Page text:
but yes if you have built a system you can multiboot it easily enough, well... comparatively.
Old 06-25-2002, 10:30 AM   #3
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Well, truly though, if you can follow directions well, anyone could really do an LFS with just the basic knowledge of Linux.
As some it takes hours to install if you have the time to sit in you front of your computer for 6 or more hours.. Some it takes maybe days or weeks. Also a faster computer helps since your compiling lots of apps.

Like Acid said, if your brave go for it, you have nothing to lose. I always suggest anyone wanting to try LFS is to first try to learn a particular distro and when you feel comfortable with it, then attempt it.
Old 06-25-2002, 10:58 AM   #4
Big Al
Registered: Jun 2002
Distribution: Slackware
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One other option is to try a "middle of the road" distro. Slackware, for example, is slimmer and more flexible than Suse, and easier to install than LFS. It's a great distro to learn about Linux.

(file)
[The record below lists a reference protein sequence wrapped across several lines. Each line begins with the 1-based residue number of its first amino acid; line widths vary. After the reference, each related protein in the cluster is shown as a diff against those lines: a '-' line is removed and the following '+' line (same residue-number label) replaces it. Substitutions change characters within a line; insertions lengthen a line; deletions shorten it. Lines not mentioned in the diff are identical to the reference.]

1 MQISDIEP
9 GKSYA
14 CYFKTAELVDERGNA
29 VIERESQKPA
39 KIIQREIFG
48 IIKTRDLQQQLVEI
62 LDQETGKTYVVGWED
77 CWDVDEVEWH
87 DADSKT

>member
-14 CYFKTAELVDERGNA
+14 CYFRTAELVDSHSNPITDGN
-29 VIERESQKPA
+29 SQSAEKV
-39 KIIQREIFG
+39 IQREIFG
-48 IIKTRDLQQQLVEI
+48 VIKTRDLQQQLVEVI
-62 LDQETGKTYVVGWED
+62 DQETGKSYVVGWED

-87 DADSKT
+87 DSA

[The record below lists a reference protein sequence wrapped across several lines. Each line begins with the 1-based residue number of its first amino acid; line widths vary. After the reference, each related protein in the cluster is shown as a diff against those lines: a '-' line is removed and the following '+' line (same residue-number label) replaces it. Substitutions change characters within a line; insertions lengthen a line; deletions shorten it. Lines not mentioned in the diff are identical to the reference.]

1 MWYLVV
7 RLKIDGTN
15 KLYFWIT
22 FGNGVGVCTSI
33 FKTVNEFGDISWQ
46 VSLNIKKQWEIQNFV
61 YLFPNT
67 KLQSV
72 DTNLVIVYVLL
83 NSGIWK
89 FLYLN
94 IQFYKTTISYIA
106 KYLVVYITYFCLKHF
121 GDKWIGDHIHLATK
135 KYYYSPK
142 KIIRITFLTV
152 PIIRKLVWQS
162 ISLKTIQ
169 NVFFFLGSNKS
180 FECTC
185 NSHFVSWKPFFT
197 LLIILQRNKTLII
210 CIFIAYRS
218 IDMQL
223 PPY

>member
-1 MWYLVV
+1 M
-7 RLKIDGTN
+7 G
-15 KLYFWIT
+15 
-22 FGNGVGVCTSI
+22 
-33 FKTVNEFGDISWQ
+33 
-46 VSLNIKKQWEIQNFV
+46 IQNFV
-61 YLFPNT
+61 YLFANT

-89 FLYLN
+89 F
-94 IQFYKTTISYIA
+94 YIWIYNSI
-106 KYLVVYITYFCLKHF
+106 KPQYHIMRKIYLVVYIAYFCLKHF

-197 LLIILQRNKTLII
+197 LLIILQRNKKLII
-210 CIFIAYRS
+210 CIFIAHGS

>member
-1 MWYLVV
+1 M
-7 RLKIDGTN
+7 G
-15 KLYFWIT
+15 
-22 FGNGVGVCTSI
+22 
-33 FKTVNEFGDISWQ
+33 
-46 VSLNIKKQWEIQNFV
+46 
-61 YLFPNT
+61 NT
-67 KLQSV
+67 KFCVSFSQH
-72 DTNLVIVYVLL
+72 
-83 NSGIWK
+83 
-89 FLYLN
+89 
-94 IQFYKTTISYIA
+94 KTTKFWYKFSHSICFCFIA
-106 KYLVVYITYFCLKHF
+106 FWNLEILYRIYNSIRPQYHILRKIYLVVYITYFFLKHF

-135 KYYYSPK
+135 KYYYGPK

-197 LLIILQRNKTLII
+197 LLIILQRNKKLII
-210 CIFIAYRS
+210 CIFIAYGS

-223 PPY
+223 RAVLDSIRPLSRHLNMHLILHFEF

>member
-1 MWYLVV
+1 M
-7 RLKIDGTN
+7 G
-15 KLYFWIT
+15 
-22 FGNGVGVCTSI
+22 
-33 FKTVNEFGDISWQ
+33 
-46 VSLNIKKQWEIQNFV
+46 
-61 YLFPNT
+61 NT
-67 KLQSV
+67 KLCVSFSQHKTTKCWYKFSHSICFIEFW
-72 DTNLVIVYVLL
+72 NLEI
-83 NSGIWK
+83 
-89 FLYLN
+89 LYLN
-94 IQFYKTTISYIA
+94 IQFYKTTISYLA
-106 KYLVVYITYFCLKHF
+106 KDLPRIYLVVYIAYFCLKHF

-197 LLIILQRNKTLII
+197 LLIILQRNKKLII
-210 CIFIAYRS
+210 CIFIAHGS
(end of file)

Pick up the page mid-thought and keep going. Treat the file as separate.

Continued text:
Old 06-29-2002, 12:21 PM   #5
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Time is a huge consideration with LFS, it takes me around 20 hours just to get the base system installed, and that's on a 800MHz with 256MB. And not only that, you do not want to be around your computer when glibc is being installed. And its not only the base packages to worry about. X can take a while to install, as can numerous other packages, and like Kewpie says, in effect, to get a distro comparable to SUSE can take a couple of weeks.

However, the disadvantages outway the advantages. My comp is fully what I want. No applications that I don't use. Programs are compiled to my system, which usually means that they are quicker to use. I understand a hell of a lot about Linux.